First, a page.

This Week’s Trends in Education and Technology (April 27-May 3)
[The Week in Education and Technology is a weekly summary of news, events, and ideas related to education.]
Nearly 100% of the jobs created during the economic recovery went to workers with postsecondary education training. That training really begins in high school. The work of the future will require a robust system of lifelong learning and high school may just be the fulcrum in that system, best positioned to make the necessary profound changes across the system.
Heather E. McGowan — Future of Work Strategist, GettingSmart
Things That Caught My Attention
The quote above is one example of an increased focus on meeting the challenge of workforce readiness and career training. Heather McGowan’s post at GettingSmart gets to the heart of one transition taking place in U.S. education and society.
Right now, the university degree is the new high school diploma. It is the best proxy we have, but it remains insufficient. Four out of five CEOs say that skills gaps in creativity and problem solving make hiring difficult and nearly half of job tasks may be lost to automation within the next two decades. While we have substantial technical skills gaps we also have a profound shortage of non-technical, uniquely human skills such as empathy, social intelligence, creativity, communication and judgment among others. The Georgetown Center on Education and the Workforce predicted that without changes to our postsecondary education system immediately, our economy will be short 5 million workers by 2020. This is not new information but our responses to these challenges are insufficient. Merely pushing more people on the existing factory pipeline through higher education is not working. Nor are efforts to retrain those displaced in short-term skill acquisition boot camps. We need to start thinking differently.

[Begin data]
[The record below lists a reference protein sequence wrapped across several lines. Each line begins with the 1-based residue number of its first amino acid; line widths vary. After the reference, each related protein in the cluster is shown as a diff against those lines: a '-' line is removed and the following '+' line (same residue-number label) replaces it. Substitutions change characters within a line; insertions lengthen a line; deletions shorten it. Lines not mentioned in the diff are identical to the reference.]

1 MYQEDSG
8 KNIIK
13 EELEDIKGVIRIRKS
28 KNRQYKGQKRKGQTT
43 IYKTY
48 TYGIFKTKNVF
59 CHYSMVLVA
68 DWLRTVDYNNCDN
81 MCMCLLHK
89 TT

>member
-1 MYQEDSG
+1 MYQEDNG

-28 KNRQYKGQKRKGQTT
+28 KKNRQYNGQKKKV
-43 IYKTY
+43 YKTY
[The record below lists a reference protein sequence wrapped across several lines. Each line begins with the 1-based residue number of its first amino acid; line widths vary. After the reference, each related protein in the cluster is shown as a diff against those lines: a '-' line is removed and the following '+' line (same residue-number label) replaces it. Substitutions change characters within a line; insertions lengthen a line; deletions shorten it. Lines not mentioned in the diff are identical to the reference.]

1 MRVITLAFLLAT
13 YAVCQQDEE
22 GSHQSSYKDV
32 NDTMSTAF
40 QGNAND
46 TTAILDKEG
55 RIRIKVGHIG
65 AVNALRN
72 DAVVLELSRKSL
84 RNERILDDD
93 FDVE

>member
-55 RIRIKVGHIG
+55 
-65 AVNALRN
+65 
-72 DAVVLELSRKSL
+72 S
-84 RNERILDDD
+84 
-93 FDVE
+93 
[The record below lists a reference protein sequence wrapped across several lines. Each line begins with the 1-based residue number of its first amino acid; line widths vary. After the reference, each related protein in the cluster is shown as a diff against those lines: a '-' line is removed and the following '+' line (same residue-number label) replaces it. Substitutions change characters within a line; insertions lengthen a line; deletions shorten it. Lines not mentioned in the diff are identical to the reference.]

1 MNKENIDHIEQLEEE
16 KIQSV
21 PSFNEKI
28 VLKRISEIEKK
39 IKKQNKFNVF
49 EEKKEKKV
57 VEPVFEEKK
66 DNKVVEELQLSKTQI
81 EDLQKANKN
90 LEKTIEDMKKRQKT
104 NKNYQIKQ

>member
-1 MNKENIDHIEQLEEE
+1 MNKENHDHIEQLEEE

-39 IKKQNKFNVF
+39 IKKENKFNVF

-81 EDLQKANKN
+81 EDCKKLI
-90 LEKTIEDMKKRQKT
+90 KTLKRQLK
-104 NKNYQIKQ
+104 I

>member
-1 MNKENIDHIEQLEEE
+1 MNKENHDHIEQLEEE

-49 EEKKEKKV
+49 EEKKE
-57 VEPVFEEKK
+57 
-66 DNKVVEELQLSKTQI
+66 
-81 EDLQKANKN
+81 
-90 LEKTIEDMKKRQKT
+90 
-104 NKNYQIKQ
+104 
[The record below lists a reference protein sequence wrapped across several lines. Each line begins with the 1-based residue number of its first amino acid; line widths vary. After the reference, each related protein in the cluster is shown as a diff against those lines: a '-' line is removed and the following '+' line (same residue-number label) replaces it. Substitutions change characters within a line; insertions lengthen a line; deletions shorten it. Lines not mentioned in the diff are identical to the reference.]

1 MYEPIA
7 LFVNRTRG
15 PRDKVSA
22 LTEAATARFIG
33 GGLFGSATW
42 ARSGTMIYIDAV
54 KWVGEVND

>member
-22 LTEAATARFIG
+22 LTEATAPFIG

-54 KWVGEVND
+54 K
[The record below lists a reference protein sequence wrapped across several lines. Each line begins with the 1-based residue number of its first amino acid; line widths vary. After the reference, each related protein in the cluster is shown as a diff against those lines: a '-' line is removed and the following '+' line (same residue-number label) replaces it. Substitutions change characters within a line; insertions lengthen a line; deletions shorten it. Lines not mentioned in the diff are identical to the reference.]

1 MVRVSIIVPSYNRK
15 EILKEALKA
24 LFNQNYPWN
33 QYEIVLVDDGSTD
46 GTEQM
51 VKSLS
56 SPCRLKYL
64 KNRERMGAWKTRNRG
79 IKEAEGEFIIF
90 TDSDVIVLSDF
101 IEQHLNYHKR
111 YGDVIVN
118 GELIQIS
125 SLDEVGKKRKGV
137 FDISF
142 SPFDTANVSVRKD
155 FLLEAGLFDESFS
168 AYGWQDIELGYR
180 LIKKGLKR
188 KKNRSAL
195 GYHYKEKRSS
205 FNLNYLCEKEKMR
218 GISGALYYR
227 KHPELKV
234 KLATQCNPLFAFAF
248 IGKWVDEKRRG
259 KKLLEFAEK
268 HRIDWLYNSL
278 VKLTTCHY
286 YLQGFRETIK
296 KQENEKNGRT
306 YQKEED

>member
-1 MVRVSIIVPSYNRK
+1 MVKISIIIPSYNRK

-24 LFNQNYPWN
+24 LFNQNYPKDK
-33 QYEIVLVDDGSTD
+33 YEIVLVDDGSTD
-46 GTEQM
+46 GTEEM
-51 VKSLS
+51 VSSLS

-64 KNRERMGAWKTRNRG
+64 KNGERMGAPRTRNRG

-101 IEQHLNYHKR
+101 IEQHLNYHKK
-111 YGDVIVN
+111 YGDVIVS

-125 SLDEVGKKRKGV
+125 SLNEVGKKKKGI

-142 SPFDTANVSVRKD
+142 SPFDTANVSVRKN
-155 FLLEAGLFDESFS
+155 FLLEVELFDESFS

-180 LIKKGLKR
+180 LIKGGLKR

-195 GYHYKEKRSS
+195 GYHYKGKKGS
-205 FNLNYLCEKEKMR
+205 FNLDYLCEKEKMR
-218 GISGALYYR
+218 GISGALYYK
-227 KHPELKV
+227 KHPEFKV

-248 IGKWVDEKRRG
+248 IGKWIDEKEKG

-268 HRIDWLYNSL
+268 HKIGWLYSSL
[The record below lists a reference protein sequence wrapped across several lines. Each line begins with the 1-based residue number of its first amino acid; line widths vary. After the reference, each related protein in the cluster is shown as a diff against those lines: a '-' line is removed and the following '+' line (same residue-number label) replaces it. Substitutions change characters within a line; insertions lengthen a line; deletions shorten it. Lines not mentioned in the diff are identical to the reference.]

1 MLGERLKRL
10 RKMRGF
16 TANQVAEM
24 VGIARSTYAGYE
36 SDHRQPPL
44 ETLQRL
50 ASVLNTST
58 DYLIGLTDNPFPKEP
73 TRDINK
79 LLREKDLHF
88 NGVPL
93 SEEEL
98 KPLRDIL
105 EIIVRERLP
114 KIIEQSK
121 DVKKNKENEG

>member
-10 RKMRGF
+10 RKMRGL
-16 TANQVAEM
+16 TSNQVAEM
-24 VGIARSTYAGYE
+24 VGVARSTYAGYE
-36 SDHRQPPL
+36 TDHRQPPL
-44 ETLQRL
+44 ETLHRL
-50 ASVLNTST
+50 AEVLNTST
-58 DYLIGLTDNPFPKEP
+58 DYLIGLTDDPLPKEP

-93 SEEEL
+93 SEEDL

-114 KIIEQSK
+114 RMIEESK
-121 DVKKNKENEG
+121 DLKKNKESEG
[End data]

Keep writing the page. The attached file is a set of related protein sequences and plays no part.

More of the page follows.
Of course, workforce preparation doesn’t end with high school. Colleges and universities remain a primary conduit for educating and placing adults in the workforce. One of the key challenges facing higher education and its students seeking employment? Working with companies to identify and address the skills students need to succeed professionally. As Ryan Craig, managing director of investment firm University Ventures and a panel participant at a conference for public-private partnerships in postsecondary education said, “Employers literally want to see that (graduates) have the skills they’re looking for so (they) can be productive in that job on day one. That’s hard and that requires a set of new and different initiatives (from universities and third parties).”
Affordability remains the perennially hot topic in higher education. We see it in efforts by Austin Community College’s expansion of zero-textbook-cost degrees and the University of Texas System’s new task force on reducing textbook and course materials costs. We also see it in new institutional models such as College Unbound. We also hear about it, though pretty much every available media channel, from 2020 presidential candidates, most of whom have an affordable or free-college plank in their platform (see this analysis of Elizabeth Warren’s plan). Not surprisingly, a recent poll/study shows fairy broad support for free-college programs among young people.
College readiness is another consistent topic in higher education, and Western Governors is rolling out a new academy to help those students who need extra preparation before they begin college courses.
Media, Publishing, and Cultural Trends
The big news in educational media this week was the announcement of a planned merger between Cengage and McGraw-Hill. If/when the merger is completed, the combined companies will be the second largest educational publisher (together their annual revenues exceed $3 billion).
Not surprisingly, there were a number of different takes on the announced merger, and not all of them were buying into the companies’ spin about how the move will allow them to serve students more affordably. Allistair Adam, at FlatWorld, provides a nice “insider’s view” of how such mergers work in the textbook world and what it could mean for different groups (investors, employees, faculty, and students. In addition, Jeffrey Young at EdSurge outlines how the merger might affect course materials.
By the way, the largest educational publisher, Pearson, has released its Q1 trading update, which provides additional insight into U.S course materials markets.